GRAND HAVEN, Mich. (WOOD) — Near record-high water levels are leading to concerns for boaters and tourists trying to access boat launches and piers along Lake Michigan.
In Grand Haven, some of those structures have already been affected. Derek Gajdos of the Department of Public Works said the Harbor Island Boat Launch was closed for nearly two days because of high water. Most of the parking lot was still soaked when it was reopened Wednesday.
“We want to make sure that people know that it’s open for use, just to be careful with the high water levels,” Gajdos said. “We carefully delineated areas of high water that flow directly into the river so boaters can see and don’t accidentally drive their cars into the river while launching.”
The U.S. Army Corps of Engineers says Lake Michigan has risen 11 inches in the past year. The current high water mark is only two inches away from a record set in 1986.
Gajdos said the city hopes water levels will soon recede so the boat launch, fixed docks and pier can be used throughout the summer.
“It’s been a long time since Grand Haven public safety has closed the pier, but these are unusual circumstances this year,” Gajdos said. “I’ve never seen (Lake Michigan) this high and I’ve lived here all my life. And to think, six years ago we were experiencing record lows.”
Grand Haven’s South Pier is at the tail end of a restoration project, with crews working to reinstall the iconic catwalk. The rising water could threaten that effort.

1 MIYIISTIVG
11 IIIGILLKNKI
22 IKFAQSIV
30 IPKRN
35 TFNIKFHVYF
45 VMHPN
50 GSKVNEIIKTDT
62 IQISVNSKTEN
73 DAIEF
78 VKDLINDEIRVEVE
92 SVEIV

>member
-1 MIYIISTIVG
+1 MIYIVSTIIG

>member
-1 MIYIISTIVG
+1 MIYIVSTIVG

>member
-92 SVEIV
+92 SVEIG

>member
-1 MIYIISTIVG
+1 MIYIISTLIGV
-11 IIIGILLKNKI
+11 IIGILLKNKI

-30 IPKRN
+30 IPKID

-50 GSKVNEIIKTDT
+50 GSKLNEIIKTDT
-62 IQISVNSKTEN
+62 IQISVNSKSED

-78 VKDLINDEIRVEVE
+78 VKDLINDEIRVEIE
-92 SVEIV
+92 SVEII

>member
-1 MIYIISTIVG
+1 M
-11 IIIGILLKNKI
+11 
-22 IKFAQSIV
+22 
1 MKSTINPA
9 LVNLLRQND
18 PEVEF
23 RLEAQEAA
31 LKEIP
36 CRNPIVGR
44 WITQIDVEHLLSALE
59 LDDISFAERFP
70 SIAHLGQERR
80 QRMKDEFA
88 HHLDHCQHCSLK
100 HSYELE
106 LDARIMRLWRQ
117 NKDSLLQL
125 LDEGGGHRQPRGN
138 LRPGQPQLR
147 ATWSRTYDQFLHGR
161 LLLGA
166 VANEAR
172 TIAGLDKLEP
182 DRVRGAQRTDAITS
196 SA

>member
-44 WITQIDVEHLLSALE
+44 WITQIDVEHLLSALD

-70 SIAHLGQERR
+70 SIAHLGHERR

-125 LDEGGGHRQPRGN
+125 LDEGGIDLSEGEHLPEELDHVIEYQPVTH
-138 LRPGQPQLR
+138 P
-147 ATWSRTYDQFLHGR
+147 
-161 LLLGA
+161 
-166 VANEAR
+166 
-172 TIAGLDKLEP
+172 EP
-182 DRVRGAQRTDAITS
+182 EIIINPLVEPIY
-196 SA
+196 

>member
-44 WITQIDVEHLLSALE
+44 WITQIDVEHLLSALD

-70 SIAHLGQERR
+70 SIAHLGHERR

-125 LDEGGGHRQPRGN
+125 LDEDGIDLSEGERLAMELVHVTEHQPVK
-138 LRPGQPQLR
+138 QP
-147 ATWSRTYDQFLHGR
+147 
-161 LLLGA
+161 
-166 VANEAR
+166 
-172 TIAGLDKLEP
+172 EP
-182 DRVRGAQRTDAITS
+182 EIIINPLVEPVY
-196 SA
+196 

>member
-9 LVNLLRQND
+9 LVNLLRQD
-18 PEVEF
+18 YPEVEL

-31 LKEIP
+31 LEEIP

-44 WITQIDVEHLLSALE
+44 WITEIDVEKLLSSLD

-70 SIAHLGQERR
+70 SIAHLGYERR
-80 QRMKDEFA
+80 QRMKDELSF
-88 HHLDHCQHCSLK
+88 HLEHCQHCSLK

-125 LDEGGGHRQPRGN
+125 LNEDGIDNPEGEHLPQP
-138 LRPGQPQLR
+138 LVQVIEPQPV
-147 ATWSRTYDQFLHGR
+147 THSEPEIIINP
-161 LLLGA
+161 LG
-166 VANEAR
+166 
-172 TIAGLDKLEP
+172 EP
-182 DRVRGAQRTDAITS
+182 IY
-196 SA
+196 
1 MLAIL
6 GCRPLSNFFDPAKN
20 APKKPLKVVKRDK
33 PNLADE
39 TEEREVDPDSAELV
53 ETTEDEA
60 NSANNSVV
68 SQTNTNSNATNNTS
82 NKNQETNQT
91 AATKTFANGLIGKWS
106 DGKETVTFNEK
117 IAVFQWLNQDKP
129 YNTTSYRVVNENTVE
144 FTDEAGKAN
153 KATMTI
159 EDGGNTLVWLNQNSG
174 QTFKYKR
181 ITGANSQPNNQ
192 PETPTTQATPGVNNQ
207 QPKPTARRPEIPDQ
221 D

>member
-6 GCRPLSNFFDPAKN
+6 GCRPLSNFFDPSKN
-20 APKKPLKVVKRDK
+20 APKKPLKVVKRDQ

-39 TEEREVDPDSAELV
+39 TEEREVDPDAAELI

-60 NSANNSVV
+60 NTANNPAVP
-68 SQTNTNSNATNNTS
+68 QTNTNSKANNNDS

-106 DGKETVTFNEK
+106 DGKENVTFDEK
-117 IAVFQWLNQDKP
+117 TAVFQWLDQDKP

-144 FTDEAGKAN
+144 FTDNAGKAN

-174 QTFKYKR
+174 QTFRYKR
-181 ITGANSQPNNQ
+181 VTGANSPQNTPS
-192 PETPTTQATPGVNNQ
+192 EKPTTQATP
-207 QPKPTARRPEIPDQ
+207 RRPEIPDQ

Rising waves even threaten the catwalk restoration project on the pier. The dept. of public works says crews need dry conditions, not only for safety but also for the equipment they’re using to work effectively. @WOODTV pic.twitter.com/VozXVKVNbC — Justin Kollar (@kollarjustin) May 29, 2019
Despite popular use, the pier wasn’t designed for foot traffic.
“Just watch yourself as you transverse that pier or the boardwalk. Those levels are coming close to the edge of the boardwalk as well,” Gajdos said. “In bad weather or as wind picks up, just keep your balance and if it looks are appears unsafe, don’t traverse those areas, especially those covered in algae.”
Vicki Cech says the high water and waves bring back painful memories.
“I lost my son Andy to a rip current in this lake 16 years ago,” Cech said. “It still hurts today, and as far as rip currents, I mean those are going to be worse this year because of all the high water level.”
A picture of Cech’s son and another young man who lost his life off the pier used to be posted on a placard at the base of the pier. The placard is barren now but Cech explained it will be replaced when construction of the pier is finished.
“It’s important that we’re getting this sign restored because there’s such good information on there,” Cech said. “They see the pictures of the boys and they stop and think. Nobody needs to go through this pain. There’s so much we can do to prevent it now … and I just I hope people will heed the warning.”
Gajdos said the city is watching water levels and will close areas if they are deemed unsafe.